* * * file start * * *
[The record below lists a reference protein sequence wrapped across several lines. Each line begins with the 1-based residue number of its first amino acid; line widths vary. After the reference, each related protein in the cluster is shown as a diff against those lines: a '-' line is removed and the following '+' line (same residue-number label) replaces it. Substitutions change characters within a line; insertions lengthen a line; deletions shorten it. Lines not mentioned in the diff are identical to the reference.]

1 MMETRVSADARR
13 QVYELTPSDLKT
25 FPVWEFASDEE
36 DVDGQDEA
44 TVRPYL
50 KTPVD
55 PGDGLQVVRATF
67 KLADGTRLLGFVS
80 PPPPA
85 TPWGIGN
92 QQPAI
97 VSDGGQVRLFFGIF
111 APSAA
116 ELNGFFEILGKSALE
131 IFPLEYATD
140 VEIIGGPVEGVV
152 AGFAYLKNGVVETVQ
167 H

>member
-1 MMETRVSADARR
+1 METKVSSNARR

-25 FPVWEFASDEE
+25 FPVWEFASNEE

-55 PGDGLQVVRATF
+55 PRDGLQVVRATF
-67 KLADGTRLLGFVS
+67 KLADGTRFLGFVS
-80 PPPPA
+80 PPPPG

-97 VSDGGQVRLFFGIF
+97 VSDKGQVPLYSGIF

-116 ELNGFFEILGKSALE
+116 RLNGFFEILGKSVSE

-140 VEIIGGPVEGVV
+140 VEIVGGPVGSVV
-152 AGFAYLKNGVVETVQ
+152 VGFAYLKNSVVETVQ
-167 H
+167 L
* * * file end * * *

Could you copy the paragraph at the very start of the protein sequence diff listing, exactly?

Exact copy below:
[The record below lists a reference protein sequence wrapped across several lines. Each line begins with the 1-based residue number of its first amino acid; line widths vary. After the reference, each related protein in the cluster is shown as a diff against those lines: a '-' line is removed and the following '+' line (same residue-number label) replaces it. Substitutions change characters within a line; insertions lengthen a line; deletions shorten it. Lines not mentioned in the diff are identical to the reference.]